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Contributing to Verdaccio

We are happy you wish to contribute this project, for that reason we want to board you with this guide.

How I contribute?

Ways to contribute

There are many ways to contribute to the Verdaccio Project. Here’s a list of technical contributions with increasing levels of involvement and required knowledge of Verdaccio's code and operations.

Please read carefully this document. It will guide you to provide maintainers and readers valuable information to boots the process solve the issue or evaluate your proposal.

Reporting a Bug

We welcome clear bug reports. If you've found a bug in Verdaccio that isn't a security risk, please file a report in our issue tracker. Before you file your issue, search to see if it has already been reported. If so, up-vote (using GitHub reactions) or add additional helpful details to the existing issue to show that it's affecting multiple people.

Check if there's a simple solution in the website.

Some of the most popular topics can be found in our website(http://www.verdaccio.org/docs/en/installation.html)

Questions & Chat

We have tagged questions for easy follow up under the tag questions. Additionaly, I'd recommend to deliver questions in the new chat as #questions/#development channels at gitter.

Using the issue tracker

The issue tracker is a channel were mostly users/developers post.

I want to report a bug

We considere a bug a feature that is not working as is described in the documentation. Before reporting a bug follow the next steps:

  1. Use the GitHub issue search — check if the issue has already been reported.

  2. Check if the issue has been fixed — try to reproduce it using the latest master or development branch in the repository.

Verdaccio still does not support all npm commands due either in the initial design were not considered important or nobody has request it yet.

Request Features

A new feature is always welcome, thus, analyse whether your idea fits in the scope of the project and elaborate your request providing enough context, for instance:

  • A wide description the advantages of your request.
  • It's compatible with npm and yarn?
  • You might implement your feature and provide a forked repository as example.
  • Whatever you have on mind 🤓.

Submitting a Pull Request

The following are the general steps you should follow in creating a pull request. Subsequent pull requests only need to follow step 3 and beyond:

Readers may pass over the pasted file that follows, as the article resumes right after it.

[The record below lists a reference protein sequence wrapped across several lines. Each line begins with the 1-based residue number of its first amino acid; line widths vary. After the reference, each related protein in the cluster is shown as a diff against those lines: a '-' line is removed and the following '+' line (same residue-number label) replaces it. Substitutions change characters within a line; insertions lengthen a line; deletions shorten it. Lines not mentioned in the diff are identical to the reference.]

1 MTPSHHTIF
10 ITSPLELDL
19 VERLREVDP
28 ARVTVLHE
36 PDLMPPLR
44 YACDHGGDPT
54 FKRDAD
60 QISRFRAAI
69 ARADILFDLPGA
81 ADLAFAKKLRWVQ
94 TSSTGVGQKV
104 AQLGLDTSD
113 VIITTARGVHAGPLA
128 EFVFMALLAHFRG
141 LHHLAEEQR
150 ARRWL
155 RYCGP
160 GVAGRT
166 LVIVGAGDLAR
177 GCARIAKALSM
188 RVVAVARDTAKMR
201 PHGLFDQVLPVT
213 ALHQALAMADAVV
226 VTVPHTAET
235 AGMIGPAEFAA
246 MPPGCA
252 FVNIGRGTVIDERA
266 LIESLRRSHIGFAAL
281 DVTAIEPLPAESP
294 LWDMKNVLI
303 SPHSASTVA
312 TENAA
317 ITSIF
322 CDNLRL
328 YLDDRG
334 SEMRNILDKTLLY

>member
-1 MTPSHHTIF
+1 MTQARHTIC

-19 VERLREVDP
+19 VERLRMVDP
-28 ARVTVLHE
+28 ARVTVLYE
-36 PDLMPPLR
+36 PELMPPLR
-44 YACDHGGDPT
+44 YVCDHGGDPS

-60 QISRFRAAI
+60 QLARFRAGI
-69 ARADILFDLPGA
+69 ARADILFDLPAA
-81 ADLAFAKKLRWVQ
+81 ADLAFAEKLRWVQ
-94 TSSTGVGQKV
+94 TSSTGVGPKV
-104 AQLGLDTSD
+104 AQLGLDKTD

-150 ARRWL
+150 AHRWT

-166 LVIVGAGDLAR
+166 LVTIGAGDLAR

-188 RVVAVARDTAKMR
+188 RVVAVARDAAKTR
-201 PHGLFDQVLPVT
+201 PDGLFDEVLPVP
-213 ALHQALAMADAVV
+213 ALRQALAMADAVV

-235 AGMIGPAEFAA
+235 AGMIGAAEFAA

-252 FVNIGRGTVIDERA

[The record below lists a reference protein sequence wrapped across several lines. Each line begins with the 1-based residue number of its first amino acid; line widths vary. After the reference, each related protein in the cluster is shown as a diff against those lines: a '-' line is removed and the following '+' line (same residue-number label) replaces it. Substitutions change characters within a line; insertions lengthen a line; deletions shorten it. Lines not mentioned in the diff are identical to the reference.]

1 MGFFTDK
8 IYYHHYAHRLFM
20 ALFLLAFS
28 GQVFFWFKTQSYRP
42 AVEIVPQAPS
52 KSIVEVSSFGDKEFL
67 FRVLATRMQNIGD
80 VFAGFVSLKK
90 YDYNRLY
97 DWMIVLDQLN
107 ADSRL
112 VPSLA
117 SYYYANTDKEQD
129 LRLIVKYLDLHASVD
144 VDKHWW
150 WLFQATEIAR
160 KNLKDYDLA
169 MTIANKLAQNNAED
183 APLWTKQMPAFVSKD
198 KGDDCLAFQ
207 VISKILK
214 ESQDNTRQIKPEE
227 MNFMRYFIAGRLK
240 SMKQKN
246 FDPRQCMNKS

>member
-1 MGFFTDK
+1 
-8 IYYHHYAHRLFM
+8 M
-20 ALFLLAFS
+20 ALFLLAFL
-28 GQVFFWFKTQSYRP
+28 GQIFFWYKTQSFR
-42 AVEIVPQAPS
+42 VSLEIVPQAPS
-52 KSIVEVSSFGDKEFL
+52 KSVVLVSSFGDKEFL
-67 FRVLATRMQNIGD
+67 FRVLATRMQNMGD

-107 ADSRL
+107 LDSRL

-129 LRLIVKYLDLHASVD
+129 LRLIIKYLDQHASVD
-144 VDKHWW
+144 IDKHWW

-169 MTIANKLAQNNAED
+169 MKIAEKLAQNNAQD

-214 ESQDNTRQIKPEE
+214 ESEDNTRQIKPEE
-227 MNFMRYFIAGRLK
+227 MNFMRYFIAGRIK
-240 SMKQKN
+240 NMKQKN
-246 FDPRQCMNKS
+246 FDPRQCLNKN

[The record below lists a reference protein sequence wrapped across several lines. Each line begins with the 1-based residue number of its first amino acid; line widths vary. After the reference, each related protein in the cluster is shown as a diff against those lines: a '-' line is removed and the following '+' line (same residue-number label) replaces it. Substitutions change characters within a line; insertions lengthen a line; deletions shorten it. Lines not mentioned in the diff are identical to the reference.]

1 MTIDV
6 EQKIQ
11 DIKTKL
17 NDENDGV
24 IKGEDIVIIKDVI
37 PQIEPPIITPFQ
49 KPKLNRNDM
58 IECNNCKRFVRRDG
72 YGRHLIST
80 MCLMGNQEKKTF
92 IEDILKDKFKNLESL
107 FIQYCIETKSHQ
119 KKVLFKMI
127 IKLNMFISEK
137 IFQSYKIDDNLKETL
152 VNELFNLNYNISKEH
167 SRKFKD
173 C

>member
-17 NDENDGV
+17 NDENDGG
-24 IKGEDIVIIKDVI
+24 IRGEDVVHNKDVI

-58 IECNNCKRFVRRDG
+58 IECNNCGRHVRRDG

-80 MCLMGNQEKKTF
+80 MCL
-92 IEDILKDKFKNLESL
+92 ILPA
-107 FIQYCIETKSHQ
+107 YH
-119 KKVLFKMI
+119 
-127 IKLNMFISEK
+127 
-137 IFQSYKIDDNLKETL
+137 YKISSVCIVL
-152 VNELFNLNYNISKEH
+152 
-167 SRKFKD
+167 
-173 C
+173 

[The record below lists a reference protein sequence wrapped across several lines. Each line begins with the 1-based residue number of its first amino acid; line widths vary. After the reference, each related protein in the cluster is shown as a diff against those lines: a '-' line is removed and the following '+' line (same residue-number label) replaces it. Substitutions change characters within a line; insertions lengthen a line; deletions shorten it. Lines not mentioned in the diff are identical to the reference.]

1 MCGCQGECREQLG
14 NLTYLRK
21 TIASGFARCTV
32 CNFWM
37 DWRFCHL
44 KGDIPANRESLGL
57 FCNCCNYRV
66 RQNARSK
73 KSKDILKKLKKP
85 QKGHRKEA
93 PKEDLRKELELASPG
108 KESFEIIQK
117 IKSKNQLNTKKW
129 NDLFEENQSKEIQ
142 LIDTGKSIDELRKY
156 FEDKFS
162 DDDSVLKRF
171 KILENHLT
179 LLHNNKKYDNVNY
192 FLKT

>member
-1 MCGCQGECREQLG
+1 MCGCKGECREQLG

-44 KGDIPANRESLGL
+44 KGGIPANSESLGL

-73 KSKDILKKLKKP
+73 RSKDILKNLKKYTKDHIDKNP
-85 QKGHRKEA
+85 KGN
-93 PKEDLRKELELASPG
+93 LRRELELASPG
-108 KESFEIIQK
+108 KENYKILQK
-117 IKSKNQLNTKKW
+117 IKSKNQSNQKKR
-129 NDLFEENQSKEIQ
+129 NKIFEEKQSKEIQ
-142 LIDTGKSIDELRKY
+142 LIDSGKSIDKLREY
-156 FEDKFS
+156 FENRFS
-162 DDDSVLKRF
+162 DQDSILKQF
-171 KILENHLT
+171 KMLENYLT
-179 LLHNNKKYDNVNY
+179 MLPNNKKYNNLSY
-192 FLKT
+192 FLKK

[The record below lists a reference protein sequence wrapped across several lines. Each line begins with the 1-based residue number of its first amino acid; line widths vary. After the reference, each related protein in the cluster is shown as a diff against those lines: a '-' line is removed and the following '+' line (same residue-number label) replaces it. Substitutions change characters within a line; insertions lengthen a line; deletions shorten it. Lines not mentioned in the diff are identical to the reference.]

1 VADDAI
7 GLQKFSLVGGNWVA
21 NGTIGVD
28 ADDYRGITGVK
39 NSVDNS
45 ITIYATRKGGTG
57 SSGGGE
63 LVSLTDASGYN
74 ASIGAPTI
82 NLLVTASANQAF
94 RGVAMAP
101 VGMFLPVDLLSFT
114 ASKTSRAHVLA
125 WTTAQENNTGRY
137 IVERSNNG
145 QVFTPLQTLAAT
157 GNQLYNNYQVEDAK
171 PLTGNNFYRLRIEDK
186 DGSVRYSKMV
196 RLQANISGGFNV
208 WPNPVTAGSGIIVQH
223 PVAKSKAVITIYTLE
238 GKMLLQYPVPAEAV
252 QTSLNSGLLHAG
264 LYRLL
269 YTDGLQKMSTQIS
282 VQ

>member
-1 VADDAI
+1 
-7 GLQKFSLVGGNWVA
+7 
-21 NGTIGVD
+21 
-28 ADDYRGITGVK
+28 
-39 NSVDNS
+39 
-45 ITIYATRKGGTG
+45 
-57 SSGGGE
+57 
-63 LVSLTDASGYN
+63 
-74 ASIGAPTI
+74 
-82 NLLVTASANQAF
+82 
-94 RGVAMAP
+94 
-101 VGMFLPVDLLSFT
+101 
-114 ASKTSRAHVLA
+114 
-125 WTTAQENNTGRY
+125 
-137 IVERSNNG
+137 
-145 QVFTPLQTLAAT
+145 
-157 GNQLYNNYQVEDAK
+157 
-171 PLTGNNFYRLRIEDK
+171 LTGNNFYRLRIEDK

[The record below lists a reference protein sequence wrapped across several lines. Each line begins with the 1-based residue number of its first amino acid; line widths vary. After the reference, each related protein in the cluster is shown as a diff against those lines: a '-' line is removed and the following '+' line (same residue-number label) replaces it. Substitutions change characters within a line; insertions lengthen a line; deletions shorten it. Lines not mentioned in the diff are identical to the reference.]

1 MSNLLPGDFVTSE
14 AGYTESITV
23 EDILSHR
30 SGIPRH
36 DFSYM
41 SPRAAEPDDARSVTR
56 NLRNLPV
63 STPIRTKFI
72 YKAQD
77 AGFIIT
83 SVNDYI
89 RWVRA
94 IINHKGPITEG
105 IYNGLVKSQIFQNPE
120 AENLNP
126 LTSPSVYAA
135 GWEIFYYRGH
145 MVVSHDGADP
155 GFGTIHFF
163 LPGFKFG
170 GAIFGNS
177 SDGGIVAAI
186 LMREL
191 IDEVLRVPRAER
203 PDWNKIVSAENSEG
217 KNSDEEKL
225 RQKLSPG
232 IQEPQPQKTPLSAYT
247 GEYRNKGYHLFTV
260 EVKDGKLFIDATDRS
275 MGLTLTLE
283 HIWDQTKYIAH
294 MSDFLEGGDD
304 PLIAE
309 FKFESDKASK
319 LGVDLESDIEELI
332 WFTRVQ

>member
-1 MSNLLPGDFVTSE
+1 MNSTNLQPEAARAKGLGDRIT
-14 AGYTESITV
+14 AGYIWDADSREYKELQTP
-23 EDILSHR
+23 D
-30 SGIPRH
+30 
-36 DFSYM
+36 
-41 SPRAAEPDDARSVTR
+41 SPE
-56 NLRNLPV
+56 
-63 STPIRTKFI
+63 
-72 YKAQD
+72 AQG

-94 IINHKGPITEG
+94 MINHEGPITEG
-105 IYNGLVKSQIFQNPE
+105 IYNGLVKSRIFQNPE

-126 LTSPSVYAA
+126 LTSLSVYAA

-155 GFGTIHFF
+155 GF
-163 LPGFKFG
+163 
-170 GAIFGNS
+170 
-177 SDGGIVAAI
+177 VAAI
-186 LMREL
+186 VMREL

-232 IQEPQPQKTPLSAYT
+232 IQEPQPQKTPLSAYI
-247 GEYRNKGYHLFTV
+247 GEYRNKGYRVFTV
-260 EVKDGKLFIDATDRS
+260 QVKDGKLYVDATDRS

1. Fork the repository on GitHub
  2. Clone the forked repository to your machine
  3. Make your changes and commit them to your local repository
  4. Rebase and push your commits to your GitHub remote fork/repository
  5. Issue a Pull Request to the official repository
  6. Your Pull Request is reviewed by a committer and merged into the repository

Note: While there are other ways to accomplish the steps using other tools, the examples here will assume the most actions will be performed via the git command line.

For more information on maintaining a fork, please see the GitHub Help article Fork a Repo and information on rebasing from git.

Make Changes and Commit

Before commit

At this point you have ready your changes, your new feature it's ready to be shipped, but, to avoid delays to merge, please be aware the build must past.

Before commit, run the test command:

yarn test

It won't have eslint errors and all test must past. Then, and only then, you should push and ship your PR.

Git Commit Guidelines

We follow the conventional commit messages convention in order to automate Changelog generation and auto semantic versioning based on commit messages.

  • feat: A new feature
  • fix: A bug fix

A commit of the type feat introduces a new feature to the codebase (this correlates with MINOR in semantic versioning).

eg:

feat: xxxxxxxxxx

A commit of the type fix patches a bug in your codebase (this correlates with PATCH in semantic versioning).

eg:

fix: xxxxxxxxxx

Commits types as docs:,style:,refactor:,perf:,test: and chore: are valid but has no effect on versioning, but, it would be great if you use them.

Use npm run commitmsg to check your commit message.

All PR that does not follow the commit guidelines will be hold until messages are fixed.

Update Test

Any change in the sour code must to include test update, if you need support about how test works, please refers to the following guide. Please include test whether is a new feature, otherwise will be hold and never be merged.

Documentation, website, build, deployment, assets or flow types are excluded in this section

Plugins

Plugins are Add-ons that extend the functionality of the application. Whether you want develop your own plugin I'd suggest do the following:

  1. Check whether there is a legacy sinopia plugin for the feature that you need at npmjs.
  2. There is a life-cycle to load a plugin you should keep on mind.
  3. You are free to host your plugin in your repository, whether you want to host within in our organization, feel free to ask, we'll happy to host it.
  4. Try a describe widely your plugin to provide a deeply understanding to your users.